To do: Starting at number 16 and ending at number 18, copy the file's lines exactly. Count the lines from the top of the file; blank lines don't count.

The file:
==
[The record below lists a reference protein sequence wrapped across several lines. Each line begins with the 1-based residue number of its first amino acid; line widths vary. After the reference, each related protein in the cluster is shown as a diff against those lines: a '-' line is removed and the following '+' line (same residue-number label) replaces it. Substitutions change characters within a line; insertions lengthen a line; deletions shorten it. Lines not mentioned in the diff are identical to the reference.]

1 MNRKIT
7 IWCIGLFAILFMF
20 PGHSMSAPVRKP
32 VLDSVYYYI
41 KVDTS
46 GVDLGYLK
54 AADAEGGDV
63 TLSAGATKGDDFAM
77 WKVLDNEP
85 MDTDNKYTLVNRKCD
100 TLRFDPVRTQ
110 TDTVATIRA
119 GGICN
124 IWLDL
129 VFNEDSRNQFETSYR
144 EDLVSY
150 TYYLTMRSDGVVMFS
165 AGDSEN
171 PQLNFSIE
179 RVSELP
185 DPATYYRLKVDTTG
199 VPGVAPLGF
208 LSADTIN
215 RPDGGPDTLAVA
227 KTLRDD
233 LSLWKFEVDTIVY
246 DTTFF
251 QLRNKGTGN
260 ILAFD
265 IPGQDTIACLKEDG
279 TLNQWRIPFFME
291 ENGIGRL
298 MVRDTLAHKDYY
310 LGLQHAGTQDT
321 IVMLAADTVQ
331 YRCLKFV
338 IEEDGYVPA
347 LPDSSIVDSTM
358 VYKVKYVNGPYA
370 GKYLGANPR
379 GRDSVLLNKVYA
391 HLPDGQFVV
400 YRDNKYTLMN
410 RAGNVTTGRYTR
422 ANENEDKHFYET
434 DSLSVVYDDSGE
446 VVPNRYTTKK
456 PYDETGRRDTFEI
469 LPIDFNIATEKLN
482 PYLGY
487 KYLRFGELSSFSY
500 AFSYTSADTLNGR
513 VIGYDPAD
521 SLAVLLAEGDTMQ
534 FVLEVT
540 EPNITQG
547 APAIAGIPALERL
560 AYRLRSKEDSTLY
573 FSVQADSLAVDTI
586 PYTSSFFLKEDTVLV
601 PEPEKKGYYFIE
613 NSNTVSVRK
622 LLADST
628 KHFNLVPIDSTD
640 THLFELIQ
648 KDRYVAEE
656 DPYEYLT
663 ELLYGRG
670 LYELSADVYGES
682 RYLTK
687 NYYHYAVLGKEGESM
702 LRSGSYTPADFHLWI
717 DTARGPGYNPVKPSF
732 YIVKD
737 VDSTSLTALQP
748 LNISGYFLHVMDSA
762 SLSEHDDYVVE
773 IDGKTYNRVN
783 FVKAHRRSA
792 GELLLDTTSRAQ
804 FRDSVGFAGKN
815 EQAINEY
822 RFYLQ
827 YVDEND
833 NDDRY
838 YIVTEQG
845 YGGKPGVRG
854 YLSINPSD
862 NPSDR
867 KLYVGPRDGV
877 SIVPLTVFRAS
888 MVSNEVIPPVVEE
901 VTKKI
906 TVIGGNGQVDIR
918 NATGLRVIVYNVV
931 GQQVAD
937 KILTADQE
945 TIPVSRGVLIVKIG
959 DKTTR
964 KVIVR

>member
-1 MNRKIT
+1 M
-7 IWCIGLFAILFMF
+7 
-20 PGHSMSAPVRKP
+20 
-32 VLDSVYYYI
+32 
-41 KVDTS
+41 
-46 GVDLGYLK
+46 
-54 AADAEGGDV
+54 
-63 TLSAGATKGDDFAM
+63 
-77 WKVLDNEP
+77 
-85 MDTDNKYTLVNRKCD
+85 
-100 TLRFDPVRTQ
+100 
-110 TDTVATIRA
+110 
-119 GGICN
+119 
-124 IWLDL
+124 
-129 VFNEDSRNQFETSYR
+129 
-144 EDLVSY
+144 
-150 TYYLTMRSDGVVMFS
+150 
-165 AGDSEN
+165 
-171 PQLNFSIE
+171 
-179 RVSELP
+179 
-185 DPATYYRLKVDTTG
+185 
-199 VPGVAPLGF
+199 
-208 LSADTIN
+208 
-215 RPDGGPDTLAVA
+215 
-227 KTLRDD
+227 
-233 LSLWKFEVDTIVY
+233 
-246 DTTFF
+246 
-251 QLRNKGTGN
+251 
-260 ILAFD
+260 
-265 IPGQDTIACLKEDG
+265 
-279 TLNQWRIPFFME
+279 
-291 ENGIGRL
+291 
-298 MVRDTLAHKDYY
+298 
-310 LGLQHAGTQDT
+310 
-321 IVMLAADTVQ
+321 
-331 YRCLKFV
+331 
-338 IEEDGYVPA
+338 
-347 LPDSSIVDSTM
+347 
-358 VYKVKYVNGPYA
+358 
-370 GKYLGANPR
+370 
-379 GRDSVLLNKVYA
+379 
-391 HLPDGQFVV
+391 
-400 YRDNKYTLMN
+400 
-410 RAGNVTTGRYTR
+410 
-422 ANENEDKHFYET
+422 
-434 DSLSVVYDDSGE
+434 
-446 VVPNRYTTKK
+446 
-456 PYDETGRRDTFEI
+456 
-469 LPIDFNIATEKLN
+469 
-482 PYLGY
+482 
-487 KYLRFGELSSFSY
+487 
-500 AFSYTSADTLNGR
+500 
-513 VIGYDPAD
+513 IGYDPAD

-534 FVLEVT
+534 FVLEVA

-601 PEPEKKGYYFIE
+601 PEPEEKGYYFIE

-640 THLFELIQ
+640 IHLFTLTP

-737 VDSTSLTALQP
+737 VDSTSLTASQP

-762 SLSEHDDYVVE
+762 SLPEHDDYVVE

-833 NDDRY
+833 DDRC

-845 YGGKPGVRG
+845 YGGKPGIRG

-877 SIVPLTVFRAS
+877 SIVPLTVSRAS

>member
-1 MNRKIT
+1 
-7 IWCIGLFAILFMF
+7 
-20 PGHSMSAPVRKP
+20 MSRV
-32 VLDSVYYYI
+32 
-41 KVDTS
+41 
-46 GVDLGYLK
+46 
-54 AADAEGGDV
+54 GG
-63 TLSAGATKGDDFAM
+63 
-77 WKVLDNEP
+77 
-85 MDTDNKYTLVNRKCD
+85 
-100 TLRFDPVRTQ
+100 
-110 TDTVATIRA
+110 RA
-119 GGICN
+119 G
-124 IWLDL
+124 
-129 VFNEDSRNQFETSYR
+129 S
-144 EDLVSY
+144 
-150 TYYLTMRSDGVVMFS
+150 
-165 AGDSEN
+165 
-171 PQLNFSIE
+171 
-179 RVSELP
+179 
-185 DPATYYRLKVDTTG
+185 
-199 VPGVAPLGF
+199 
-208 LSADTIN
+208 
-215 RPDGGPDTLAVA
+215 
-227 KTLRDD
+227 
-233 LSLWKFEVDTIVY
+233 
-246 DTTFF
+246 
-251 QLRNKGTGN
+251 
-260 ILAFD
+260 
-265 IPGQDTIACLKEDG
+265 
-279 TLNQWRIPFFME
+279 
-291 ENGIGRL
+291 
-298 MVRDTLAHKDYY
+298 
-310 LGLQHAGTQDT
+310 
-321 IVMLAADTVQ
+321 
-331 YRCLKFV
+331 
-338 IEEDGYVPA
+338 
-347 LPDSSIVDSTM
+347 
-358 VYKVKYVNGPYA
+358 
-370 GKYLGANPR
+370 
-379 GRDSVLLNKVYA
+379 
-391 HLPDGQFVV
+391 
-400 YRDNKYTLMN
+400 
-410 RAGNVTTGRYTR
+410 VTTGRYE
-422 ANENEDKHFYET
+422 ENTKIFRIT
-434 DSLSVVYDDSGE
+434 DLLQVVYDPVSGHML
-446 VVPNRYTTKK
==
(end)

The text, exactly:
129 VFNEDSRNQFETSYR
144 EDLVSY
150 TYYLTMRSDGVVMFS